Five Common Elder Financial Fraud Scams – and how to prevent them

April 20, 2021 | Advice

Five Common Elder Financial Fraud Scams – and how to prevent them

Year over year, older adults find themselves victims of some type of financial fraud. All told, according to a 2019 Senate Special Committee on Aging, seniors lose an estimated $2.9 billion each year to fraud schemes.

No matter your age, many people may feel confident in their ability to spot a scam. (Who hasn’t gotten that email announcing the “Crown Prince of Astrodemus” has left you $1 million and all you need to do to claim it is share your bank information?) Despite the obviousness of some of these tactics, fraudsters are clever. Read on for more information on some of the most common elder financial fraud schemes, and how to prevent them.

1. FRAUD: Impersonating the IRS. Millions of Americans, young and old, have been targeted by scammers fraudulently representing the IRS. In many cases, criminals claim victims owe back taxes, warn of foreclosure or wage garnishment, or worse, threaten prison.

PREVENTION: Know your rights. The IRS will never:

Contact for more information on reporting IRS scams. 

2. FRAUD: Unusual bank account activity. Many older adults rely on caregivers or family members to provide for them. This support ranges from day-to-day caregiving, to companionship, to handling bills. Red flags go up when large, unexplainable withdrawals occur, new accounts are opened, or non-sufficient funds notifications arise.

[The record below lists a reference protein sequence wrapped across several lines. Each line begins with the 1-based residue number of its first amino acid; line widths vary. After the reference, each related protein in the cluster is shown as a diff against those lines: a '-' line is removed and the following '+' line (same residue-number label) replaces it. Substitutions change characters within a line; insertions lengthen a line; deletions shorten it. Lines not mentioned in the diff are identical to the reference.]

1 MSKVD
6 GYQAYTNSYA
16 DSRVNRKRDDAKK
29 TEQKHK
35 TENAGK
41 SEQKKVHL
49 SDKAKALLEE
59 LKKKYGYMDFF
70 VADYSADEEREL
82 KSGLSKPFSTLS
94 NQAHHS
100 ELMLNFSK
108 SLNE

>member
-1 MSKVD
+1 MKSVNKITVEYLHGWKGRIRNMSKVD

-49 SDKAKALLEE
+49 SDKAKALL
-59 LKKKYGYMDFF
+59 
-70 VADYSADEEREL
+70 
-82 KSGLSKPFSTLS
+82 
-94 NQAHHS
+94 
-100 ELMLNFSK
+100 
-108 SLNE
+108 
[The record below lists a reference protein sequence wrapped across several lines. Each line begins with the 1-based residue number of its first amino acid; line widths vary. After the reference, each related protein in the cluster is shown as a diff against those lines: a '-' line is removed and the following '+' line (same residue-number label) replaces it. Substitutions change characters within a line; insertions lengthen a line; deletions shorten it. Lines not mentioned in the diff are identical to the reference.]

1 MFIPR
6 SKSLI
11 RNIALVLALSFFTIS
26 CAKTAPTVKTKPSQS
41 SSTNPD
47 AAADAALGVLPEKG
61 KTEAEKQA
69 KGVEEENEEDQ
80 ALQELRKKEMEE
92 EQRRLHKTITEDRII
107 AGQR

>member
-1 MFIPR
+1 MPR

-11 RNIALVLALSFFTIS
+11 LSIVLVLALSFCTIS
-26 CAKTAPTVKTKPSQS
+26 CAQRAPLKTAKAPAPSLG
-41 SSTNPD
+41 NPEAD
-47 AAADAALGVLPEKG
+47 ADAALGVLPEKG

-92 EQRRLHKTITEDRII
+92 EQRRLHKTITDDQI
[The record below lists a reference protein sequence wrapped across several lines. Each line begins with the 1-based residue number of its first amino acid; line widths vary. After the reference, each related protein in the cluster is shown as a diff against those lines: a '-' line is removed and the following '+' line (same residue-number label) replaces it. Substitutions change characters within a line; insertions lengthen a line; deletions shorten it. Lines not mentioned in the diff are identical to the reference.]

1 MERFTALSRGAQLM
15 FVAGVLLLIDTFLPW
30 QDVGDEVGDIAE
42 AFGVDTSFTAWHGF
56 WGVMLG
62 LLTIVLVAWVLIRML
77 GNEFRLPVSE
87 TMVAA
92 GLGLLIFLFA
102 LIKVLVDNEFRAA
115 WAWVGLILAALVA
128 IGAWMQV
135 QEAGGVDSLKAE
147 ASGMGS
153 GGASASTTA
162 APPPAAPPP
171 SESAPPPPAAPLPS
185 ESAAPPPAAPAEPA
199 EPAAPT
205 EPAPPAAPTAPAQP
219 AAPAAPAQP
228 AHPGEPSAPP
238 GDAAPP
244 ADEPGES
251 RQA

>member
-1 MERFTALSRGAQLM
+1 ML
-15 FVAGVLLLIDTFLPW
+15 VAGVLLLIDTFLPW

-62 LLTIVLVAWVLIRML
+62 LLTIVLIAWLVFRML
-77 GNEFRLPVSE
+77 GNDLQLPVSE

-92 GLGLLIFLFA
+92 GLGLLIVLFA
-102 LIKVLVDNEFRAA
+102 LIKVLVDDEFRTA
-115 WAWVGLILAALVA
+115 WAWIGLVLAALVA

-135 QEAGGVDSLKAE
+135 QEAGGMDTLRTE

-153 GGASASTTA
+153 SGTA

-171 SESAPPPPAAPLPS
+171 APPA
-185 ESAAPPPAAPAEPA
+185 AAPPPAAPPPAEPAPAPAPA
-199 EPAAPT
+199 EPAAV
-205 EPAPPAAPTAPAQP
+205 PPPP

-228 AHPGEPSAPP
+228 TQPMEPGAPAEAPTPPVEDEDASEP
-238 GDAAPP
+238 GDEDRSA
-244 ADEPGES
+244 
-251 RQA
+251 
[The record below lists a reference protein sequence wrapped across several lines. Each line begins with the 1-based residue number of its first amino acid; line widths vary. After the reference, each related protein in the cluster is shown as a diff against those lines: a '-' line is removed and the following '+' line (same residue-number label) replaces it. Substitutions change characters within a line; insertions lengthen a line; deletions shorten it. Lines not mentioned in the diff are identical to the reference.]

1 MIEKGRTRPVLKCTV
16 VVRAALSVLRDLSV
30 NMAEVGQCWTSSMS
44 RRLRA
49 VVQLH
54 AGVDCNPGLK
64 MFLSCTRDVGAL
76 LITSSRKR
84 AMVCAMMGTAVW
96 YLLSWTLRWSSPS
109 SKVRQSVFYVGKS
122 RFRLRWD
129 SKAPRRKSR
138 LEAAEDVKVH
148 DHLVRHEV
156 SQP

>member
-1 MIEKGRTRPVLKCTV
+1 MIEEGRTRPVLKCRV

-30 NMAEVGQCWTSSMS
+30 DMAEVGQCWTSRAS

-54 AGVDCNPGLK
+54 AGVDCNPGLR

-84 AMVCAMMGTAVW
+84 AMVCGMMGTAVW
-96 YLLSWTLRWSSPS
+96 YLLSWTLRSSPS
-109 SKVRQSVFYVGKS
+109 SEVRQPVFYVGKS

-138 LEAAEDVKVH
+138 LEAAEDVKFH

PREVENTION: Begin a family conversation.

: Telemarketing scams. Bogus charity solicitations, high-pressure sales techniques, and aggressive callers can make victims feel it’s easier to say “yes” than just hang up.

PREVENTION: Don’t buy from an unfamiliar company.

Ask to be removed from telemarketers’ lists by signing up for the National Do Not Call Registry.

4. FRAUD: The grandparent con. In this scam, victims receive a call from someone impersonating a grandchild in distress who “doesn’t want their parents to know.” The grandparent scam has been around for a few years. Have you gotten a call like this? The phone rings, a scared voice asks, “Is that you, Grandpa/Grandma?” The caller identifies himself as your college age grandchild. He’s in Boise (or any other city in the world); he’s been arrested, and he needs bail money immediately. “Could you wire $5,000 immediately? Don’t tell Mom and Dad; they’ll be mad.”

PREVENTION: Trust but verify!

 5. FRAUD: The romance scam. You’re lonely and go on a dating site to meet someone. Soon, a connection blossoms, and with that comes requests for money for travel, hotels, visas, and more.

PREVENTION: Talk to someone you trust.

If you think it’s a scam, report it to the Federal Trade Commission. Notify the website or app where you met the scammer, too.

For more information on preventing elder financial fraud, visit the AARP Fraud Watch Network or consult with your financial advisor or trusted family or friend.